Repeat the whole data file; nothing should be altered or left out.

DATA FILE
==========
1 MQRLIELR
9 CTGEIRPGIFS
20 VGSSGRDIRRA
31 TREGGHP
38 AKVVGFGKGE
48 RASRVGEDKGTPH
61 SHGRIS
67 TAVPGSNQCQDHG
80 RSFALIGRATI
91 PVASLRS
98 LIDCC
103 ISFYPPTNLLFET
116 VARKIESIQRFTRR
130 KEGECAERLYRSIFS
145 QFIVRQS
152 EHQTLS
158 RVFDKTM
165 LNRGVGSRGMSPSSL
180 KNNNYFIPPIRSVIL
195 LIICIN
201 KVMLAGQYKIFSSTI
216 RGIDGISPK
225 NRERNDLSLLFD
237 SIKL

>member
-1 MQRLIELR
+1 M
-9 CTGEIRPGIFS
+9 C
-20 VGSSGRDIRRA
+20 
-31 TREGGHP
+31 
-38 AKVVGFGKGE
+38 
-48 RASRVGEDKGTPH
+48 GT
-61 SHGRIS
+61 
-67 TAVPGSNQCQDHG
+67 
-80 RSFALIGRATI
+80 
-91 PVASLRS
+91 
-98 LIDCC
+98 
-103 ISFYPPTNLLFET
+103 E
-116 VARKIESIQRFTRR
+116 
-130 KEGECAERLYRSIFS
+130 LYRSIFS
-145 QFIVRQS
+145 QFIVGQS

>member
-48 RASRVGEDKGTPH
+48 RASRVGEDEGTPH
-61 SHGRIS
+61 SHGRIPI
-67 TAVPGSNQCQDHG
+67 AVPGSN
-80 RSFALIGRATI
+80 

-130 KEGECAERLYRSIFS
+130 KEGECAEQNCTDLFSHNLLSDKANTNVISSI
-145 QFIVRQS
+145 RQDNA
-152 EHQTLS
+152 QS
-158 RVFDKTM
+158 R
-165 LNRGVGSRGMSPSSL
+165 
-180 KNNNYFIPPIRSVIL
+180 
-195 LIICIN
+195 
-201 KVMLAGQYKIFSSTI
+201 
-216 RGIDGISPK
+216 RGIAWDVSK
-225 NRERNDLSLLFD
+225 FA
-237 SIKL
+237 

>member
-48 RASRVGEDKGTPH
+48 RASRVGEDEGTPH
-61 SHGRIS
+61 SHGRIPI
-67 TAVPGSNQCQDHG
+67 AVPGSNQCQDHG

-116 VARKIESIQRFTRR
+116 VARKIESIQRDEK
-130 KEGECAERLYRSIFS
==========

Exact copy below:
1 MQRLIELR
9 CTGEIRPGIFS
20 VGSSGRDIRRA
31 TREGGHP
38 AKVVGFGKGE
48 RASRVGEDKGTPH
61 SHGRIS
67 TAVPGSNQCQDHG
80 RSFALIGRATI
91 PVASLRS
98 LIDCC
103 ISFYPPTNLLFET
116 VARKIESIQRFTRR
130 KEGECAERLYRSIFS
145 QFIVRQS
152 EHQTLS
158 RVFDKTM
165 LNRGVGSRGMSPSSL
180 KNNNYFIPPIRSVIL
195 LIICIN
201 KVMLAGQYKIFSSTI
216 RGIDGISPK
225 NRERNDLSLLFD
237 SIKL

>member
-1 MQRLIELR
+1 M
-9 CTGEIRPGIFS
+9 C
-20 VGSSGRDIRRA
+20 
-31 TREGGHP
+31 
-38 AKVVGFGKGE
+38 
-48 RASRVGEDKGTPH
+48 GT
-61 SHGRIS
+61 
-67 TAVPGSNQCQDHG
+67 
-80 RSFALIGRATI
+80 
-91 PVASLRS
+91 
-98 LIDCC
+98 
-103 ISFYPPTNLLFET
+103 E
-116 VARKIESIQRFTRR
+116 
-130 KEGECAERLYRSIFS
+130 LYRSIFS
-145 QFIVRQS
+145 QFIVGQS

>member
-48 RASRVGEDKGTPH
+48 RASRVGEDEGTPH
-61 SHGRIS
+61 SHGRIPI
-67 TAVPGSNQCQDHG
+67 AVPGSN
-80 RSFALIGRATI
+80 

-130 KEGECAERLYRSIFS
+130 KEGECAEQNCTDLFSHNLLSDKANTNVISSI
-145 QFIVRQS
+145 RQDNA
-152 EHQTLS
+152 QS
-158 RVFDKTM
+158 R
-165 LNRGVGSRGMSPSSL
+165 
-180 KNNNYFIPPIRSVIL
+180 
-195 LIICIN
+195 
-201 KVMLAGQYKIFSSTI
+201 
-216 RGIDGISPK
+216 RGIAWDVSK
-225 NRERNDLSLLFD
+225 FA
-237 SIKL
+237 

>member
-48 RASRVGEDKGTPH
+48 RASRVGEDEGTPH
-61 SHGRIS
+61 SHGRIPI
-67 TAVPGSNQCQDHG
+67 AVPGSNQCQDHG

-116 VARKIESIQRFTRR
+116 VARKIESIQRDEK
-130 KEGECAERLYRSIFS